Utterly Precarious: Carolee Schneemann In 5 Parts

Tuesday, April 24, 2012 – Thursday, May 31, 2012





    @ Slought Foundation, The College of Physicians of Philadelphia, the University of Pennsylvania, and the Philadelphia Museum of Art

    Slought Foundation and The College of Physicians of Philadelphia are pleased to present Utterly Precarious: Carolee Schneemann in 5 Parts, beginning April 24, 2012 and continuing through May 2012. The project consists of a 5 part engagement with the artist Carolee Schneemann, whose work has profoundly shaped contemporary discourses on the body, sexuality, and gender since the 1960s. Probing the precariousness of nature, art, and life, Schneemann has continually foregrounded the relationship between the body of the artist and the social body. The project encompasses the following: an exhibition of her film works, a public conversation, a Master Class with students, a celebratory party for the artist's cat companions, and a museum tour.   

    This project is presented in partnership with the Department of the History of Art at the University of Pennsylvania, and the Philadelphia Museum of Art.

    Archives  Seminal films from the 1960s, at Slought Foundation. 
    Acquisitions by the University of Pennsylvania Libraries and the Cinema Studies Program have enabled Slought Foundation to screen five works by Schneemann: Meat Joy (1964-2010); Fuses (1964-66), Water Light/Water Needle (1966), Body Collage (1967), and Viet-flakes (1965) will be on display April 26 through the end of May 2012. 

    Conversation (April 24, 2012, 6:30pm) 
    An evening lecture by Schneemann on the dais of historic Mitchell Hall at The College of Physicians of Philadelphia, surrounded by paintings of the College's founding Fellows. After, Schneemann's conversants include Christine Poggi of the University of Pennsylvania and Aaron Levy of Slought Foundation. 

    Master class The artist engages freshmen from the Department of the History of Art at the University of Pennsylvania in a private, filmed discussion within the Mütter Museum, where her father took her as a child.  

    Party (April 26, 2012, 6:30pm) Cat celebration at Slought Foundation in honor of Carolee's major cat companions (Kitch, Cluny, Vesper and Minos). Your pet cat is invited to participate in a gathering with other cats within a sheltered environment of leaves and fish. 

    Tour (April 27, 2012, noon) Schneemann will lead young people who are unfamiliar with the many galleries of the Philadelphia Museum of Art on a tour. She will reflect on her first art classes there, which inspired her artistic proclivities. The DVD of the performance Up To and Including her Limits (1976) as edited by Schneemann is now part of the Museum's permanent collection and will be continuously screened to coincide with the artist's visit to Philadelphia.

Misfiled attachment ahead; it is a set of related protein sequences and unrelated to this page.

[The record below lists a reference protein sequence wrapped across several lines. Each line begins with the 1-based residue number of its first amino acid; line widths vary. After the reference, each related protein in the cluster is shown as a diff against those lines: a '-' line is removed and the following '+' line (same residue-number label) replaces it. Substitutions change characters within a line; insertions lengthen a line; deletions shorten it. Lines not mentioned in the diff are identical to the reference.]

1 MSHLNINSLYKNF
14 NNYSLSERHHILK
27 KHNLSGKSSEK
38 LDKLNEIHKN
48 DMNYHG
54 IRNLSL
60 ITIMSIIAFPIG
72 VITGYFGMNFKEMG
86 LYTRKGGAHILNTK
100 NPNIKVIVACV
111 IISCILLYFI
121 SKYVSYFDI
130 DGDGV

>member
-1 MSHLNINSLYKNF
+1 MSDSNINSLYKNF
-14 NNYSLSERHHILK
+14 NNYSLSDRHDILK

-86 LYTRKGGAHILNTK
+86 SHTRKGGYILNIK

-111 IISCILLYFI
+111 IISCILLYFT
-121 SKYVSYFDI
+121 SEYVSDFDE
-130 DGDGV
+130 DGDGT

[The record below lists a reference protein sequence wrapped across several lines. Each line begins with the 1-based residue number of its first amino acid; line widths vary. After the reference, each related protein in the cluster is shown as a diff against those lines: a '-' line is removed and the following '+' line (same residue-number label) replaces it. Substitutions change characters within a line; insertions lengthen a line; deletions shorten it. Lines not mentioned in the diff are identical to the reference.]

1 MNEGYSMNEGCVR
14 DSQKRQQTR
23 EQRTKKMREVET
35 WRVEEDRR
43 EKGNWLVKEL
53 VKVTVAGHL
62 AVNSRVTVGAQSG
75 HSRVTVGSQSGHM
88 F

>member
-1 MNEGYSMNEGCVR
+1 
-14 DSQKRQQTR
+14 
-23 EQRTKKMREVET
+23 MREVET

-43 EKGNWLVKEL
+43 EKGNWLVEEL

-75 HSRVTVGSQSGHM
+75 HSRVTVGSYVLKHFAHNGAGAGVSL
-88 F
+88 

Acknowledgements Utterly Precarious: Carolee Schneemann in 5 Parts is presented by Slought Foundation and The College of Physicians of Philadelphia, in partnership with the Department the History of Art at the University of Pennsylvania and the Philadelphia Museum of Art.   

    The project has been co-curated by Aaron Levy (Executive Director and Chief Curator, Slought Foundation) and Jacqui Bowman, PhD (Director, Education and Public Initiatives, The College of Physicians). The Archives are co-curated by Aaron Levy, Jean-Michel Rabaté, and Osvaldo Romberg (Senior Curators, Slought Foundation). Archives through EAI/Electronic Arts Intermix.  

    Additional support provided by the Department of English, the School of Arts and Sciences, and the Kaja Silverman/Mellon Distinguished Achievement Award at the University of Pennsylvania. Special thanks: Andreea Bailuc, Mimi Cheng, Blaine K. Baxter, Diedra Krieger, William Keller, Nicola Gentili, Karen Beckman, Holly Pittman, Erica Levin, Adelina Vlas, Christine Poggi, Laura Kuhn, and Brian Wallace. 

    "Art History in the Present: Carolee Schneemann and her Circle," a Spring 2012 Spiegel Contemporary Art Freshman Seminar offered by the Department of the History of Art at the University of Pennsylvania in conjunction with Utterly Precarious, is taught by Aaron Levy and developed in dialogue with Carolee Schneemann. The students are Jordyn Feingold, Emma Pfeiffer, Justin Reinsberg, Nicole Ripka, David Wilks, and Elliot Wolf.